Every investor can appreciate a stock that consistently beats the Street without getting ahead of its fundamentals and risking a meltdown. The best stocks offer sustainable market-beating gains, with improving financial metrics that support strong price growth. Let's take a look at what Symantec's (NASDAQ:SYMC) recent results tell us about its potential for future gains.

What the numbers tell you
The graphs you're about to see tell Symantec's story, and we'll be grading the quality of that story in several ways.

Growth is important on both top and bottom lines, and an improving profit margin is a great sign that a company's become more efficient over time. Since profits may not always reported at a steady rate, we'll also look at how much Symantec's free cash flow has grown in comparison to its net income.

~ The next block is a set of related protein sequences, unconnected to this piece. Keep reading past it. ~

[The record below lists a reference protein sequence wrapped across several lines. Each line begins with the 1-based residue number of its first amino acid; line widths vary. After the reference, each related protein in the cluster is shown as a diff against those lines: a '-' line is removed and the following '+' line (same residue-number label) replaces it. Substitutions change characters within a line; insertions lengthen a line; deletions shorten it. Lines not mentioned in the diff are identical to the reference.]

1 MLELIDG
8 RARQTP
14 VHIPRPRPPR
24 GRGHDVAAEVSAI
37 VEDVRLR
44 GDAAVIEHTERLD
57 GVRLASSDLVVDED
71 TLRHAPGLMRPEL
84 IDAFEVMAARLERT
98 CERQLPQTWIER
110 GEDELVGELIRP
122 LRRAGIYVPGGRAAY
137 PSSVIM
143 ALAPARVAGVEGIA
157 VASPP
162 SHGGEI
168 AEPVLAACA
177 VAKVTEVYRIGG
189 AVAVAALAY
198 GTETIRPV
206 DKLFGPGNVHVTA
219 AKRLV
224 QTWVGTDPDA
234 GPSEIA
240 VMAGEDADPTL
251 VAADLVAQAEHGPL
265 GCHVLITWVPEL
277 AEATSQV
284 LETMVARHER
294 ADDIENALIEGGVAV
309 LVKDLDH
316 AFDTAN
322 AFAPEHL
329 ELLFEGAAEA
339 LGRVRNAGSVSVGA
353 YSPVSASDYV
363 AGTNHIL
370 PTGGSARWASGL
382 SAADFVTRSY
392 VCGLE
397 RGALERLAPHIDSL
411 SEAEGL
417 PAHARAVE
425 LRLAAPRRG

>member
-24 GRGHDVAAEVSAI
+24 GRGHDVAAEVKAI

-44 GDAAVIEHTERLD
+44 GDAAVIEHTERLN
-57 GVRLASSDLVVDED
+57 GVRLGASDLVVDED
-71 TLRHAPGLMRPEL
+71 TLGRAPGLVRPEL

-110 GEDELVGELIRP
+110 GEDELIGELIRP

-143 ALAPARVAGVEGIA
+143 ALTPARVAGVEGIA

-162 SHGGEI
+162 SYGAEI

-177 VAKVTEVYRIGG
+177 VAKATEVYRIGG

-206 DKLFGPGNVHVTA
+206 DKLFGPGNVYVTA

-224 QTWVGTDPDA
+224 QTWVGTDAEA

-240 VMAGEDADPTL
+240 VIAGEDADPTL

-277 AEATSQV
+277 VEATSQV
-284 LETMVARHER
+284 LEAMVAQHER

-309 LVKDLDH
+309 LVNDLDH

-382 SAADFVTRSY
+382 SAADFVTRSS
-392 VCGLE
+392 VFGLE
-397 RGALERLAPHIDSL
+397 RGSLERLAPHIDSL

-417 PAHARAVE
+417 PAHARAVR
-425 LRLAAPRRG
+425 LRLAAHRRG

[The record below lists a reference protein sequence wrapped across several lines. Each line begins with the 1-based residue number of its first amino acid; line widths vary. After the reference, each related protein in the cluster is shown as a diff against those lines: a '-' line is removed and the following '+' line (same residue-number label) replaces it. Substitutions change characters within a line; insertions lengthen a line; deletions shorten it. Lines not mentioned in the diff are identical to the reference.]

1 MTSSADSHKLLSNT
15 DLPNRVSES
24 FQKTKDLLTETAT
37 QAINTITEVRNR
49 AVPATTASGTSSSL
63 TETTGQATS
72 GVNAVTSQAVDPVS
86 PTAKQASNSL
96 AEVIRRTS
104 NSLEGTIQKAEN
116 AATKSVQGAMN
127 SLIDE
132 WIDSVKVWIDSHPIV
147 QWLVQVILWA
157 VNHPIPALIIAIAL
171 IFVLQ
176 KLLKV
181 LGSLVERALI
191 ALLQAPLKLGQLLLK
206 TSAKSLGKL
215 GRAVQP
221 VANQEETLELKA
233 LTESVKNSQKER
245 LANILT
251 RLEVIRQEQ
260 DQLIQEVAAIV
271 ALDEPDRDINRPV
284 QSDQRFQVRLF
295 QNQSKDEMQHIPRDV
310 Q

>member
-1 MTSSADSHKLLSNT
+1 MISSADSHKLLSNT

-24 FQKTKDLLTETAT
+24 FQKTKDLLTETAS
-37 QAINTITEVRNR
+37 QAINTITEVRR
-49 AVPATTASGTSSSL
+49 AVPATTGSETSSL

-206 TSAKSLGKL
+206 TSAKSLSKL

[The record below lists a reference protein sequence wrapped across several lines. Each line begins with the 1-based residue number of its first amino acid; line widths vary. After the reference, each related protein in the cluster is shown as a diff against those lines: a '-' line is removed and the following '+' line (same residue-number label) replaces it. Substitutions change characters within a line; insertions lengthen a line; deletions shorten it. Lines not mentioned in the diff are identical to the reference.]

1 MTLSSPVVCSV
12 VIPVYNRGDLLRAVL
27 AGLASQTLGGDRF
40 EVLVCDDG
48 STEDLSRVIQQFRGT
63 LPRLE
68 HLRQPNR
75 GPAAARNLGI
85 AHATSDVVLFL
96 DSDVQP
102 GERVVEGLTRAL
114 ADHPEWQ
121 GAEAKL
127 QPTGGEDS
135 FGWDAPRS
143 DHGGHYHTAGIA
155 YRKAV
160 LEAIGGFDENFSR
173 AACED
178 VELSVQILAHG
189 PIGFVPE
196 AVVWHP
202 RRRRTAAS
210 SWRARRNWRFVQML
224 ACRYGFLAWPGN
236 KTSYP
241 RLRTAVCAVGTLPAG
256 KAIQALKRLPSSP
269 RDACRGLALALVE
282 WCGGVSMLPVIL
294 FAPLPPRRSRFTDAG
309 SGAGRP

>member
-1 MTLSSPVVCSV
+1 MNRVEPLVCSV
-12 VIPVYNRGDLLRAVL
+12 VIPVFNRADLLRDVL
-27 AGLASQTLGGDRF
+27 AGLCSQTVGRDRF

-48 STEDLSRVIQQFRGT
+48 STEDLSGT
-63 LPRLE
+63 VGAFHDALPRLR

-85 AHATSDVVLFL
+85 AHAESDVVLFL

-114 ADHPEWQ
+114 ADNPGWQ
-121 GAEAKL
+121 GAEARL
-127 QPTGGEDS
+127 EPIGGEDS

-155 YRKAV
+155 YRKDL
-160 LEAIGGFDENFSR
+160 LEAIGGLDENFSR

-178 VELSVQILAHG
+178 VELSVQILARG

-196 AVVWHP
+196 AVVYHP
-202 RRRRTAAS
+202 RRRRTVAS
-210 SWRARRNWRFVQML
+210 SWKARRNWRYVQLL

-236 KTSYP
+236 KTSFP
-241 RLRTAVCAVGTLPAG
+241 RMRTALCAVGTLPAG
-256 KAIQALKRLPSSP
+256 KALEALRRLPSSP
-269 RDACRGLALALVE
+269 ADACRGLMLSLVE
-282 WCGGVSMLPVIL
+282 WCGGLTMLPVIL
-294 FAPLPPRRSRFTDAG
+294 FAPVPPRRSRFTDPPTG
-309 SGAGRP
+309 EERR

A company that generates more earnings per share over time, regardless of the number of shares outstanding, is heading in the right direction. If Symantec's share price has kept pace with its earnings growth, that's another good sign that its stock can move higher.

Is Symantec managing its resources well? A company's return on equity should be improving, and its debt to equity ratio declining, if it's to earn our approval.

By the numbers
Now, let's take a look at Symantec's key statistics:

SYMC Total Return Price Chart

SYMC Total Return Price data by YCharts.

Criteria

3-Year* Change

Grade

Revenue growth > 30%

14.9%

Fail

Improving profit margin

8.0%

Pass

Free cash flow growth > Net income growth

(5.7%) vs. 117.0%

Fail

Improving EPS

119.3%

Pass

Stock growth (+ 15%) < EPS growth

8% vs. 119.3%

Pass

Source: YCharts. *Period begins at end of Q3 2009.

SYMC Return on Equity Chart

SYMC Return on Equity data by YCharts.

Criteria

3-Year* Change

Grade

Improving return on equity

119.1%

Pass

Declining debt to equity

38.6%

Fail

Source: YCharts. *Period begins at end of Q3 2009.

How we got here and where we're going